The  diaphragm (our major breathing muscle) and pelvic floor muscles seem to work in synch, with inhalation being associated with a slight eccentric lowering of the pelvic floor and exhalation with an active lift of the pelvic floor muscles. It makes sense that we should try to coordinate these actions – and in many women this is a successful strategy for managing intra-abdominal pressure – but keep in mind that different breathing strategies may be required for different tasks…so don’t be rigid in your approach! We will talk more about intra-abdominal pressure and breathing in future posts.

3. Bowel Management

Unsurprisingly, managing the bowels and avoiding constipation came up very high on the list. For some clients, this meant using stool softeners and laxatives, whereas for other women dietary changes were successful.

Many women mentioned splinting to be a useful strategy when emptying the bowels.  In the case of posterior wall prolapse (rectocele),  inserting a finger into the vagina and putting pressure on the prolapse (ie literally pushing it back where it should be) can assist in emptying the bowels more effectively. Here in Australia, many women use a product called a Femmeze (instead of the finger!) which can make life a little easier.

Other strategies for effective bowel management included:

  • using a footstool or Squatty Potty
  • relaxing the pelvic floor muscles
  • breathing into the side of the abdomen
  • avoiding straining

 

 

4. Posture/Alignment

Many women reported that their symptoms improved when changing their posture or alignment during specific activities. Some women noted that changing their alignment helped them manage their intra-abdominal pressure during exercise. Others stated that they felt better activation and awareness of certain parts of their pelvic floor when adapting their posture (eg the front of the pelvic floor when using a slight forward lean posture).

One woman noted that changing positions and postures regularly helped her manage her symptoms.  Another noted that if she tucked her bum under, she felt worse.

There is no perfect answer when it comes to posture and alignment, so it is important to try different positions and see what works best for you. We often talk about stacking the rib cage over the pelvic floor, or the sternum over the pubic bone. Ultimately end range positions of the pelvis (ie extremely rotated forward or backward) seem to produce a poorer contraction of the pelvic floor in comparison with the more neutral positions of the pelvis.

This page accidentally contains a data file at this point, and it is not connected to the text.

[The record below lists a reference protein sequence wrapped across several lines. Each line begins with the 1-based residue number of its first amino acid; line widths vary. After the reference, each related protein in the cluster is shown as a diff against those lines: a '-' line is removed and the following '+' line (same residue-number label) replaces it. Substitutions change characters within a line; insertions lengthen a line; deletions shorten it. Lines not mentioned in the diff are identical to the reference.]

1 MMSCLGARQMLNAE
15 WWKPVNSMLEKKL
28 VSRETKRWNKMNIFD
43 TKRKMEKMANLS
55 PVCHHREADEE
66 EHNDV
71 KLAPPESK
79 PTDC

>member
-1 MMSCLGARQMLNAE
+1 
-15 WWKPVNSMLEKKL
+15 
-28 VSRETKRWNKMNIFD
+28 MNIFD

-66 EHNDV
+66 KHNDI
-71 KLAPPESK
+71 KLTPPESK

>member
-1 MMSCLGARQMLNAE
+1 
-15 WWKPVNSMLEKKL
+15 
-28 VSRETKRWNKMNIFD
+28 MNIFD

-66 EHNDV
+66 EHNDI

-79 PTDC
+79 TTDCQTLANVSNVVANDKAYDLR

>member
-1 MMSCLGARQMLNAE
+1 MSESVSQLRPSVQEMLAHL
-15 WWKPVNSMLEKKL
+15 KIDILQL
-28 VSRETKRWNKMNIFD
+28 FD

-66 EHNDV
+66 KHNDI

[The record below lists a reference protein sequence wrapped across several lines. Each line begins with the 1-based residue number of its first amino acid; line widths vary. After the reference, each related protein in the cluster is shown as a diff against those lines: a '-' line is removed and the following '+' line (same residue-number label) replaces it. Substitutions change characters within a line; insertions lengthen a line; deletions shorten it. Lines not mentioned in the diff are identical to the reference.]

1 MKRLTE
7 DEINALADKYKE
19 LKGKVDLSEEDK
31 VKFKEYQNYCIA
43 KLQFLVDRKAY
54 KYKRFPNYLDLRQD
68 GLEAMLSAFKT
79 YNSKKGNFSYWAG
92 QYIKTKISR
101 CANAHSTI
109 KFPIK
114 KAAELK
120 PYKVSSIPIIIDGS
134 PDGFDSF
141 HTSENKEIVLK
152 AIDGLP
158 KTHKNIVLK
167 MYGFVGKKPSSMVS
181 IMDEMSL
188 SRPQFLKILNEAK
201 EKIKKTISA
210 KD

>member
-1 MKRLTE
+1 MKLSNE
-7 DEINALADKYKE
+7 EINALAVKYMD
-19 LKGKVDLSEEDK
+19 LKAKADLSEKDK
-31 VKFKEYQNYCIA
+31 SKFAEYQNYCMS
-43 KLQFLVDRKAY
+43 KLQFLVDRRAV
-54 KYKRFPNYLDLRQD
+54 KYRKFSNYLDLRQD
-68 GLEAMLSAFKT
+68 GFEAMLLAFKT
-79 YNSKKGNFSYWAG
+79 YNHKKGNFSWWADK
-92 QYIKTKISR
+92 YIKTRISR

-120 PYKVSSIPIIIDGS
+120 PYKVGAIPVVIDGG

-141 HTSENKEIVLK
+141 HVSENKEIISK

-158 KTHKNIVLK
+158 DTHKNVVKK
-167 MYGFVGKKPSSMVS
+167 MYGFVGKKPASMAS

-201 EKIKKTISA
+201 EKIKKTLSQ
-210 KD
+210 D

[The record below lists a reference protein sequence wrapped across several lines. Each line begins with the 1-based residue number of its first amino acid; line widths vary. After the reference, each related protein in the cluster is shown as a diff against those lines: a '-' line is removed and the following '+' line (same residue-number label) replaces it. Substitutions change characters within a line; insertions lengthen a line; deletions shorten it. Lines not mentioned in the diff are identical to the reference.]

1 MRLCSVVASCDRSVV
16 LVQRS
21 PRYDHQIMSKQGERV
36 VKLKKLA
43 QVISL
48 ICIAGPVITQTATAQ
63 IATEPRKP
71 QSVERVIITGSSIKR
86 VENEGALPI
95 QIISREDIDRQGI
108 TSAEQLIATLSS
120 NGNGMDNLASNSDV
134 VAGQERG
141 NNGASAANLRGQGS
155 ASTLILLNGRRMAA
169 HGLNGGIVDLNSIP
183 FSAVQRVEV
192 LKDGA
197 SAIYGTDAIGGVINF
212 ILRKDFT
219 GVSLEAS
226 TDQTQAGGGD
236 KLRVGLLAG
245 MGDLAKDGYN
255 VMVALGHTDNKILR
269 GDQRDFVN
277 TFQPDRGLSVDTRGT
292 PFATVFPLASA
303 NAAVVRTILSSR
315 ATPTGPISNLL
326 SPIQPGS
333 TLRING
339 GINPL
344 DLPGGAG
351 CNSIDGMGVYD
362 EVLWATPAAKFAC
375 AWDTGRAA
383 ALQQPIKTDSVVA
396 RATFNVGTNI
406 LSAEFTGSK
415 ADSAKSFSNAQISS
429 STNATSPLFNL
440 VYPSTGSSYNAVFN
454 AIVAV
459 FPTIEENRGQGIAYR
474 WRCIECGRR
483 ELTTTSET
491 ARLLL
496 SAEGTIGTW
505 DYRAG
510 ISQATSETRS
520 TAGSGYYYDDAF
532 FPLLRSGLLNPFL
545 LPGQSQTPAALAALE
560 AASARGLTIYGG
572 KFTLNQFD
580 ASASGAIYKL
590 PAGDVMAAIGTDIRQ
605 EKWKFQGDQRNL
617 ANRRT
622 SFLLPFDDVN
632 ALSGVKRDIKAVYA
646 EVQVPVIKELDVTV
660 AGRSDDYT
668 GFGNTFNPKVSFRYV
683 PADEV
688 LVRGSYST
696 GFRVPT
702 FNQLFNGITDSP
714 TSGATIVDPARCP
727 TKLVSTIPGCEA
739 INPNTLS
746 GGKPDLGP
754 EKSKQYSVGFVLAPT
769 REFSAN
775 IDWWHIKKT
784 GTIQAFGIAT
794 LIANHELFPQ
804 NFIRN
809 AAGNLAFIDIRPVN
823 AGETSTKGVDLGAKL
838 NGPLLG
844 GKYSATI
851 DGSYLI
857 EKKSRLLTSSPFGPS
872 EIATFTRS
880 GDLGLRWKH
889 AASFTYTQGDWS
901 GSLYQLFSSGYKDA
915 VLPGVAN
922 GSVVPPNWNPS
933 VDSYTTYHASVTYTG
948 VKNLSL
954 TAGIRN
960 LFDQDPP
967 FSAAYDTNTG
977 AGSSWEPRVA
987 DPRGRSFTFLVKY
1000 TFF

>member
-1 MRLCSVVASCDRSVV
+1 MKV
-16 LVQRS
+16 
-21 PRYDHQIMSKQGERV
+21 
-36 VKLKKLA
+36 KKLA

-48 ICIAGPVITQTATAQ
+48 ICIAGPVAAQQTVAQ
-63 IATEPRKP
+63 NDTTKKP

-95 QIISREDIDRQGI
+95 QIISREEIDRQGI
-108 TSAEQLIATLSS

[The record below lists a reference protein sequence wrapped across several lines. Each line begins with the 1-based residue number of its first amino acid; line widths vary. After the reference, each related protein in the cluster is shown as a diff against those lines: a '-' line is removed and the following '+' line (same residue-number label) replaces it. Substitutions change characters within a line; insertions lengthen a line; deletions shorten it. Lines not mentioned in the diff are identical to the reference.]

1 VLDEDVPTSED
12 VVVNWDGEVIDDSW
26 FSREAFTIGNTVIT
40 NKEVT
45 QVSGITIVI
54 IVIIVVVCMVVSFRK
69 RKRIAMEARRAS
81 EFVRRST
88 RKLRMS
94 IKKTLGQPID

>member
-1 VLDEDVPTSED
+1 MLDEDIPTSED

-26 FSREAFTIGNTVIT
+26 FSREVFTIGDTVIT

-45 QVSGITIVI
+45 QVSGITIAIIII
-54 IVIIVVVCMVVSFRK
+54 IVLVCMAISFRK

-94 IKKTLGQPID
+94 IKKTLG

5. Use of a pessary

Many women noted that using a pessary reduced their symptoms and enabled them to return to higher level exercises and sports. Some women stated that they only used their pessary for activities such as running, whereas others used their pessary throughout the day. Most women did not specify what type of pessary was used, but rings and sponges were mentioned.

In most countries, gynaecologists or pelvic health physical therapists fit pessaries. Although traditionally pessaries have been recommended for the more elderly population, they have been recognised more in recent years as being a highly effective tool for the young, active population with pelvic organ prolapse. It is important that pessaries are professionally fitted and that the vaginal tissues are regularly checked. Often women will be prescribed topical oestrogen at the same time.

6. Low impact exercise

It was wonderful to read so many statements about how exercise and movement helped women feel better symptomatically. Some were specific in the types of activities that they did (such as walking or Pilates), whereas others were more broad in their description.

Again, many women noted that they found online programs such as Pelvic Floor Perfect or the Girls Gone Strong (Moms Gone Strong) program to be of benefit.

Regardless, it would seem that the benefits of exercise were substantial, including improved mental health, quality of life and overall fitness.

 

7. Rest

I was happy to see that so many women acknowledged the role of rest in their recovery. You have to understand that this is not a group of women who like to do nothing. They would probably not choose to spend their days lying down on the couch… (well, maybe occasionally, but who doesn’t?!).